Bridgeport Post, December 6, 1957

Bridgeport Post

December 06, 1957

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Issue date: Friday, December 6, 1957

Pages available: 62

Previous edition: Thursday, December 5, 1957

Next edition: Saturday, December 7, 1957 - Used by the World's Finest Libraries and Institutions
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Publication name: Bridgeport Post

Location: Bridgeport, Connecticut

Pages available: 143,703

Years available: 1947 - 1977

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All text in the Bridgeport Post December 6, 1957, Page 1.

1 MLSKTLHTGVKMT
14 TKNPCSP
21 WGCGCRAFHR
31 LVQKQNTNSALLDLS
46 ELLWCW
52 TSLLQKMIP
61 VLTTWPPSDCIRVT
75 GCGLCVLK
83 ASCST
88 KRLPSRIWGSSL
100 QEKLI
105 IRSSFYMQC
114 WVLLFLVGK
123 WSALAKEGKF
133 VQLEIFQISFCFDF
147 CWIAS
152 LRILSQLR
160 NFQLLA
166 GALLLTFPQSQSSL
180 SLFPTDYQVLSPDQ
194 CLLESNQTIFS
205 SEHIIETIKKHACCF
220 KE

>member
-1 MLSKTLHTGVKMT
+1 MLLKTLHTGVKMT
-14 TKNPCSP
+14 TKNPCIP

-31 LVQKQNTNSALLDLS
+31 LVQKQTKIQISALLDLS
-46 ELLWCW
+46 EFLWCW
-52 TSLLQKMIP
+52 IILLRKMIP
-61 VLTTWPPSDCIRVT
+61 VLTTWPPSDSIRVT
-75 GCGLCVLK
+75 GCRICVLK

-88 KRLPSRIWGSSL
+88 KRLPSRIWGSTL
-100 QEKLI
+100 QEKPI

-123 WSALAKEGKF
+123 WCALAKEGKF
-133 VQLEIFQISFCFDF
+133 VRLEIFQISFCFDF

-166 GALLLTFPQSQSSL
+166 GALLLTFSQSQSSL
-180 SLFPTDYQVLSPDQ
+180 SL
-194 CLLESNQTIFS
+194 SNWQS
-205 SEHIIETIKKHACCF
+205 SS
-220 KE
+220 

Bridgeport Post, The (Newspaper) - December 6, 1957, Bridgeport, Connecticut WEATHER FORECAST U.l WwUier Eurttu Pndlcto: Cloudy Tonight Tomorrow Cloudy, Rita THE BRIDGEPORT POST COUNTY EDITION With Fatrneld County Ncwi VOL. LXX1V, NO. 286 Entered M Stcond Glut Miller. Ptit Oftict. Brldf ebort, Conn. BRIDGEPORT 2, CONN. FRIDAY, DECEMBER 6, 19.57. 410 Stite St.. Bridgeport, Conn, FORTV-taUHT PAGES tOUR SECriO.NS The Solution n n nflnnE suing n n n 8 Boys Held As Gang Accused of Burglaries Supt. John A. Lyddy announced today that 11 bur- glaries, one of them a safe burglary in the North End Boys' club at an early hour today, have been solved with the arrest of a gang of eight teenage boys. Stole Two Cars Lt. Joseph A. Walsh, acting chief of detectives, said members the gang also stole two autos uring recent weeks, using the cars in of the burglaries. Held in lieu of bonds each on charges of breaking and entering were Francis Nolan, 17, of 24 Pleasant street; Thomas Toth, 16, of 555 Pine street; Pe- ter Kamorski, 16, of 483 Arctic street. Arrested in Hotel The three-were taken into cus- tody in a police raid at p.m. yesterday in their rooips in a local hotel, where the boys had taken part of the loot stolen in the burglaries, police reported. Arrested during a police chase 1 at an early hour today in the North End by Patrolman Frank Pramuka were four others iden- tified as members of the gang. They were' identified by police as Souren J. Sinanian, 18, of 439 Mill Hill avenue; Robert McDou- QLantaEi H n n 0 nag 0 H n ra Snnci Hassan a a n a Solution for Puzzle of Dec. 1 3 ARE CLOSE TO PRIZE One Word Downs Two; Second, One. in Puzzle Game No Winners By PUZZLE EDITOR Puzzle fans, even more than other folks, were snowed under, this week buried under an Sunday Post crossword game. Three fans, however, who musl have had their track skis, on, al- most made the tough grade missing the jackpot by single skid. Miss Bernice Cunningham, of 117 Wells street, took a tumble on 10-across, with PET instead of VET. Both Mrs. P. H. Collins, of Pine Rock park, Shelton, and William Hoffman, Fairfield, of 16 Norcliff lane, had good reason to gall, 18, of 603 East Main street; iis brother, James, 16, of the same address; and juvenile. Sent to Juvenile Court The juvenile was turned over to clues in The Juvenile Court authorities. Police also arrested, an eighth ime with his 'Candy' Gets Passport wlrenhoto Hani "Candy" Girard signs her name to her Japanese pass- port in office of prefecture, in Maebashl, Japan, prior to sailing today with her GI husband, William Girard, of Ottawa, III., for the United States. Girard was convicted of shooting a Japanese woman scrap and was given a three-year suspended prison sentence by a three-judge Japanese court. U. S. Vice Consul Francis McNeil grantd her visa in her passport. They will arrive in the U. S. Dec. 19 aboard the troopship Gen. A. E. Anderson. SIGH today, because they fol- lowed the wrong SIGN, and came to grief. Next week, there will bS waiting at the end of the puzzle trail for a perfect performer on the clue-strewmgrade. Among the 16 hazardous clues this week, there were at least seven or eight' that had most puzzlers in a FOG and caused them to BOG down. The BASIS for a lot of trouble was 2-across. If there is no sat- isfactory BASIS for talks or nego- tiation, disputes can hardly be avoided. However, the parties in- volved may be agreed that BASES are unsatisfactory and agree- (Cuntlnued on Page Ten) alleged participation in one of the burglaries. He is Angelo Ferrari, 17, of 41f Carroll avenue. He is being held in lieu of bond. Lt. Walsh said the raid on the hotel rooms was made following an intensive investigation during the past three weeks by detec- tives during which the activities of the youths had been kept under surveillance. All Plans to Be Studied In Relocation of Route 25 AH possible routes for the relocation ot Route 2: between Bridgeport and Ncwtown will be considered before final selection of the path of the highway is made. Solon Says 'Shut Up Til We Do Something' WACO, Tex., Dec. Rep. W. R. Poage (D-Tex) proposed yesterday that "we keep our mouths shut until we do .something" in launch- ing a space satellite. "Then let the people look up into the sky and see for he said in a luncheon club talk. Criticiz- ing advance disclosures about the delayed launching, Poage asserted: "Our own advertising has hurt us more than Russia's launching both Sputniks. It's like the man who brags about his fine cattle, then brings his old broken-down cows into the show ring." ZERO HOUR NEARS AGAIN FOR SATELLITE LAUNCHING AFL-CIO Report Urges Expulsion of Teamsters REFUGEE DIES, CRASH VICTIM James Komor, Here a Year, Is City's 14th Traffic Victim The AFL- CIO Appeals committee today recommended expulsion of the corruption-tainted Teamsters union from the 15-mil- lion-membcr federation. Corruption Hit The committee's report said the Teamsters union "has been and continues to be dominated or substantially influenced by cor- rupt influences." Committee Secretary John J. Murphy, of the Bricklayers union, began reading the 14-page'report Bridgeport's auto fatality count for 1957 today reached 14 with the death yesterday of a 26-year- old Hungarian refugee. James 26, of 487 Bost- wick came to Bridge- port a year ago from his native Hungary, died at p. m. yes- terday in St. Vincent's hospital of injuries received in an auto col- lision Nov. 21. Patrolman Stephen A. Martin, I of the 'traffic division, said Mr. j Komor was driving his auto east on Fairfield avenue when it was in collision with a Westbound car operated by Donald E. Miller, 19, of 202 Chestnut street, at the Brewster street intersection. to the AFL-CJO convention short- ly after 10 a.m. A two-thirds vote on a .roll call is -necessary to expel any union from the federation. With its one and one-half million members, the Teamsters represents 10 per1 cent of AFL-CIO membership. Plan Appeal The Teamsters were expected to make a last ditch appeal from the convention floor to remain in the AFL-CIO.1 The truck union was denied, official convention representation because of its sus- pension. In its report, the committee j said: I "We make this recommenda- tion fully confident that, if it is accepted by the convention, the Executive council will take all measures necessary or appro- priate in connection with this matter to safeguard the interests of the workers in the industry, to protect the good name and repu- How U. S. Moon- Will Be Put Into Orbit. Illustrated below are the principal steps in the com- plicated process of putting the U.S. satellite up into space. Cape Canaveral, Fla., is the launching site. The missile will be aimed south- eastward and could orbit at an altitude of from 300 to miles. tation of the AFL-CIO and bring about the elimination corrupt, influences." The report said the Teamsters failed to answer charges of cor- ruption and have failed to take steps to remedy the situation. nounced appointment of Harry G. Koehler, certified public ac- countant with offices at 1024 Main street, as financial advisor to as- Wealher Dala Daw iroin wauinr BnrMU BRIDGEPORT AND VICINITY -Mostly cloudy and wanner to- day; high in mid-40's. Tonight, cloudy with a chance of rataj low In mld-30's. Tomorrow, cloudy with scattered showers; high In upper 40's. NEW YORK LONG ISLAND SOUND-Winds will be moderate southwest today and tonight. Sea choppy. Visibility good. EXTENDED FORECAST Temperatures the next five days will average near the seasonal] normals of 44 and 29. It will be[ warmer tomorrow, turning cold- er Sunday and Monday, and warmer again by Wednesday. Precipitation will average one- half to one inch occurring as rain tomorrow and again Wednesday. TEMPERATURE Low today JJ Highest yesterday f Lowest yesterday TEDESCO NAMES FINANCIAL AIDE Harry G. Koehler" Will Assist Mayor in Economy Effort Mayor Tedesco today an- Engraver Dies sist the Chief Executive economy program. The Mayor said Mr. Koehler is assuming his duties this after- noon. Fee Not Established He said Mr. Koehler has agreed to serve on a'temporary basis and at a "reasonable fee" that will be worked out later. his] FREDERICK R. HAWKES Mayor Tedesco disclosed short- ly after taking office last month that he planned to establish the (Continued on Page Ten) Chui Chuckle Highest (Dec. 5, 1956) Lowest (Dec. 5, Harbor water (8 a.m.) Degree days yesterday Degree days since July 1 PRECIPITATION Today (12 hours to 8 a.m.) For month 1957 to date 46 28 38 34 0.00 Barometer (11 a.m. reading) 30.22 Humidity (lla.m. 65% SON, MOON, STARS Friday, December Three hundred and fortieth day of the year. Seventy-fifth day ol Autumn. The sun sets at p.m. and rises, at a.m. to- morrow. Moonrise at p.m. and full moon Saturday at ''Prominent star: Aldebaran, near the moon. Visible planets: Venus sets a p.m., Jupiter rises at a.m. and Mars rises at a.m THE TIDE Today Tomorrow loTam. ..High.. a.m 4-03a.m.... Low P'm Judge: "Have you reached a Jury Foreman: "We have, Your Honor." Judge: "Will you read the Foreman: "We, the jury, find the defendant breath- taking, beautiful, sweet, lov- able, and not guilty." (CooyrlBht General features Corp.) F.R. HAWKES DIES IN HIS 85TH YEAR Retired Engraver Was in Business Here 32 Years; Services Monday State Highway department of- ficials and their planning con- sultants gave this assurance yes- terday during a meeting here. The present route follows Main street to Trumbull. It was stated at the session that Mayor: Tedesco is anxious that a broad look at alternate routes for the new highway be taken in the planning. City Planning Engineer Joseph M. Dearborn, represented Bridgeport at the conference in the absence of the Mayor who was at home with a sore throat. Among the alternatives they said they would consider is the proposal, advanced last winter by T. A. D. Weaver, president of the Chamber of Commerce, that the lower part of the Pequon- nock river be rechanneled and the river used for a section of the new North-South highway. Housatonlc Ave. Considered Mr. Dearborn noted at the con- ference that the City Planning commission still stands by its recommendation that the North- South highway be constructed here along Housatonic avenue and the old Berkshire division railroad He said the commission selected jN Y VOTES BAN this route after studying other U1' 'VlLiU Uflll possibilities, including use of Pequonnock river bed and velopment of either Park avenue, Madison avenue, Reservoir ave- Woman Witness Called On Dixie Labor Violence WASHINGTON, Dec. From a woman witness, Senate rackets probers sought cities today to Dr. .George J. Molnar, medi-lthose responsible for extensive labor violence in Tennes- After Its roaring take-off, the 72-foot Vanguard's 40-foot first stage, with a thrust, sends the assembly 40 miles up at a speed of about miles per hour, then cai examiner, said Mr. Komor died following surgery for back injuries. At this time last year, police records show, there were 10 auto deaths. Patrolman Martin said Mr. Mil- ler will be arrested on a charge of negligent homicide. Both driv- ers had been given summons on charges of violating the state auto laws at the time of the col- lision, police said. Services for Mr. Komor, will be conducted at p. m. tomor- row in the John S. Lesko funeral home, 1390 Fairfield avenue, and at 2 o'clock in the Hungarian Evangelical and Reformed church by the Rev. Stephen M. Besse- mer, pastor. Burial will be in Mountain Grove cemetery. sec and nearby states. Would Check on Police But the special investigating committee said it first may check on the vigor with which Tennes-j see law enforcing agencies have sought to solve 173 cases of shoot- ings, bombings and other acts of terrorism in labor disputes in- volving the Teamsters and Bar- bers unions. Chairman McClellan (D-Ark) launched the inquiry yesterday with a charge that Teamsters and Barbers unions have used goon squads to try to enforce their will, and that in "certain CATHOLICS GIVE LARGE H.S. SUMS Million, of Million Pledged, Paid for Three Schools Fairfield county Catholics have contributed almost 55 million toj the building of high schools dur- drops off into the sea, some 300 miles off Florida. As first stage retires, the second stage's pound thrust rocket is ignited. Vanguard rises another 100 miles. The engine dies instances" law enforcing officials ing the past two and a half years. 'ailed to investigate the incidents Droperly. UUIIlalll vjluve j. He is survived by his Two Knoxville officials, Coun- Mrs. Julia Komor and a sister, ty Prosecutor Hal H. Clements Miss Mary Komor, both in Hun- gary. Employed as a Manning, Maxwell Inc. in Stratford, machinist at and Detective Chief B. L. Wag' goner, and Mr. Moore, Komor Frederick R. Hawkes, 84, of 129 Jefferson street, Stratford, retir- ed proprietor of the former Hawkes and Company process en- graving plant, located in The Post Publishing company build- came to Bridgeport from the Fort Dix, N. J, Hungarian refu- gee center under the sponsor- ship of the Rev. Mr. Bessemer. ON HOUSING BIAS from her some "first-hand in- formation and knowledge as to nue or Seaview avenue for the Backers Predict It Will some of the violence that was Bishop disclosed from the Bridgeport, Stamford and Norwalk high school building Pranged "tiTsiTVas" ob- hjndi as of Dec. 1 totaled servers. Clements told newsmen i 227. he hopes the hearings "might jar December payments will bring the truth out of some people" ].mat {jgure ovcr the 55 they had questioned earlier with1 little results. Robert F. Kennedy, the com- mittee counsel, announced he was calling Mrs. Lola Jeanette mark. Area high school fund drives; were conducted in Bridgeport in; 1955; in Stamford a year and in Norwalk earlier this year.; Freels, a former bookkeeper for Local No. 621 of r r g- union in Knoxville, as a coopera-jcd of which live witness. [jlas been paid as of this month.! ooeeper pledges were the Teamsters! Bridgeport area parishes ple spledg- and the vehicle coasts without power lo an altitude of 300 miles at about miles per hour. The nose cone is jettisoned. Second stage burns out but coasts on up- ward He said he expected to hear new artery. Mr. Dearborn said the Planning j commission intends to outline views on the North-South high- way to Mayor Tedesco at a meet- ing next Tuesday night. Present at yesterday's confer- ence in the city's Planning and Action Elsewhere! Court Fight Ahead committed and on which we have had testimony." Kennedy said he first might NEW YORK, Dec. The City council has passed a bill out- lawing racial or religious dis- crimination in the rental or sale J-UUJ13U1116 TnUn CrllUlnilUUIl 111 U1C ICIllfll Ul Sale ing, died at a.m. today in Zoning office were David John-1 h in New York Bridgeport hospital where he Was son, planning engineer with the P admitted Novf 27 for medical State Highway department, and treatment. Services will Sake place Mon- day at 11 a.m. in the William R. McDonald funeral home, 2591 (Continued on Page Ten) Gordon Kirjassoff, an associate with firm Beck, retained by the Highway (Continued on Page Ten) the consulting engineering of Edwards, Keicey and Remember One Thing, Now! :ilmen favoring the highly controversial measure hailed it as "historic" and predicted it would spark similar legislation elsewhere. The by a 20-1 vote it unlawful to [refuse to rent or sell an apartment or multiple dwelling because of the prospective tenant's "race, '10 Days to a Successful Written By Quiz Winner, Begins Tuesday in The Post All pledges will be completed by next June. In the Stamford area the sum of was pledged with received thus far. Pledge payments end there in June, ,1959. Norwalk area Catholics record- ed pledges of and have paid of that amount the past several months. Final call John T. Reynolds of Knox- ville, an investigator for the Ten- nessee Bureau of Investigation, for questioning about "the vigor with which this type of lion was conducted." Reynolds' name figured in theiondarv schools, however, Bishop! inquiry briefly yesterday during] pointeli Out, will be al Als ryp7of are due lhere in June! Total costs for the three sec- the testimony of Paul L. An- drews, former president of the Motor Lines in Nashville most million or nearly million more than the amount pledged. steering and stabilizing the third stage. By -now, tiny jets have lilted (he vehicle to a course tangent to the earth. Then second stage drops as third stage engine cuts in and now vice president of the Bridgeport school, which I Thurslon Motor Lines there. i Opened in September, cost color, religion, national origin acts of violence took place ancestrv" after he rejected contract de- Andrews testified that between Dec. 9, 1954, and Nov. 21, 1955, while he was president of 38 How's yqur memory? Does it function only to re- you have that stew sim- mering merrily on the stove at lome and recalled when you're on your way downtown? Does it leu on writ- ten are always In the pocket ot another suit? Does it cause you embarrass- ent when you meet acquaint- ances of long standing and greet them with a hearty grunt in lieu of a name? Does it black-out on your spouse's birthday and other equal- ly important dates? In short, does it play a losing game with your forgettery? II M, then tie a red ilbboi around your thumb to re- mind you to read "II Diyi to a SwctMhl which u> The Bridgeport Post. Specially condensed from )ook of the same name, publish- j ed by Prentice-Hall, "10 Days to a Successful Memory" will be published in The Post in 10 in- each Tues- day and Thursday for five weeks. The author is Dr. Joyce Brothers, a psychology teacher at Hunter college, New York city, who believes that memory is a tool which requires certain skills to manipulate. Not too long ago, to prove her point, she took a subject In which she had little inter- est and no experience, and set about learning every fact which had ever been printed about II. Perhaps you saw the results of her experiment on television. Dr. Brothers was the attrac- (Continued on Fife Ten) ancestry.' City legal experts are studying whether the bill needs approval by the Board of Estimate, the up- per branch of the municipal legis- lative setup. If it does require approval by the board, a speedy O.K. there is predicted. Signature Assured Mayor Robert F. Wagner's sig- nature is assure'd. He made a ban on private housing discrimination (Continued on Page Ten) DR. JOYCE BROTHERS Final Sketch Today In Coloring Contest The last of the four draw- ings in the Little People's Christmas Coloring Contest appears In today's newspaper. Use crayons or paints lo color the picture and maybe you will win one of the priies. See Page 30 for the Drawing and Contest Rules. mands of Teamster Local 327 in Nashville. million. The Stamford school, to be completed for occupancy next tall, will cost million. Last month Bishop Shehan an- nounced the awarding of a million contract for the construc- tion of the Norwalk school. SUN. 1 8 15 22 Shopping Schedule DECEMBER 1957 IDES WED. fHURs FBI. SAT. boosting the speed to the miles per hour required for orbiting. The third stage, with the aid of tiny rockets, sets the satellite spinning at 200 revolutions a minute as O 3 10 4 11 D 25 Stores open until I p.m. Storei close at p.m. B 13 27 After today there art only 15 more shopping days until Christmas. Avoid the list minute rush. DELAYS BAR DAffNTAKEOFF OF VANGUARD Long Countdown Process Interrupted by Series of 'Holds' T-HOUR NEAR Weather Favorable But It's Anybody's Guess on Launching Moment BULLETIN CAPE CANAVER- AL, Fla., Dec. (INS) The U. S. failed today in the attempt to launch its first earth satellite. The launching carrier was ignited at seconds after 1 1 :45 a.m. but blew up. The rocket did not rise from the ground. By VERN HAUGLAND CAPE CANAVERAL, Fla., Dec. (AP) A launching of America's first test satellite some time to- day appeared possible as crews readied the giant Van- guard rocket. A hoped for dawn launch- ng failed to materialize after i series of "holds" inter- rupted the long and detailed countdown process -which precedes any rocket or mis- sile firing. Final Hours Critical The longest of these "holds" lasted from 3 a.m. to a.m. [when the count was resumed at the latter hour the time remain- ing before a launching assuming that all went well from then was hours and 50 minutes. But it was highly likely that this would be extended by addi- tional delays. The final two hours before a launching are the most critical and frequently develop the most unexpected delays. It was anybody's guess as to when the Vanguard rocket might finally take off into space. The weather looked favorable. (Scattered clouds started clearing after daybreak and the outlook was that wind would be moder- ate. The reasons for the delays were not announced but they could be guesjed at. There were endless numbers of things that could go wrong at the last moment. Count Starts At 1 a.m. the Defense depart- ment announced that a six-hour countdown, or final time checking process, was starting in hopes of a launching at sunrise, at 7 a.m. Shortly thereafter a one-hour "hold" was ordered. Later this delay was extended. One officer reported at ja.m. that the "hold" was still on. (At 4 a.m. an official report said jthe project had been "holding" j since 3 a.m. at "T minus 20 zero" he meant 290 minutes or almost five hours before any actual launching. At 6 a.m. the T minus 290 was still in effect, mean- ing that there would be no launchings until after 11 a.m. There still were no .explana- tions of the long delay, which be- gan to appear increasingly seri- ous. Countdown Dela.v If the launching attempt ends in another "scrub" or cancella- tion as the Wednesday attempt did, it would be necessary hi re- organize the effort and startsall over again with a countdown 'in Uhe neighborhood of 11 hours. (This would involve additional dc- llays and would mean a deferment 'probably until early next week. At a.m. the countdown was It Is ejected Into Its orbit and the radio antennas spring out. At the moment of ejec- tion satellite should be passing over the Island of 2M miles cast of Puerto Rico. (Continued on Page Ten) Today's Index Page Bridge, Goren 6 Classified Sec- tion .......41-42-43-44-45-4M7 Comics ...................38-39 County News .............18-32 Draftees' Guide 19 Editorials 24 Health, Dr., Brady 29 Home and Fashions ......27-28 Obituaries 40 Pcgler, Wcstbrook .........24 Radio-TV Programs ......J445 Society News SokoUky, George E........24 Sports Section Stage and Screen.........JW1 ;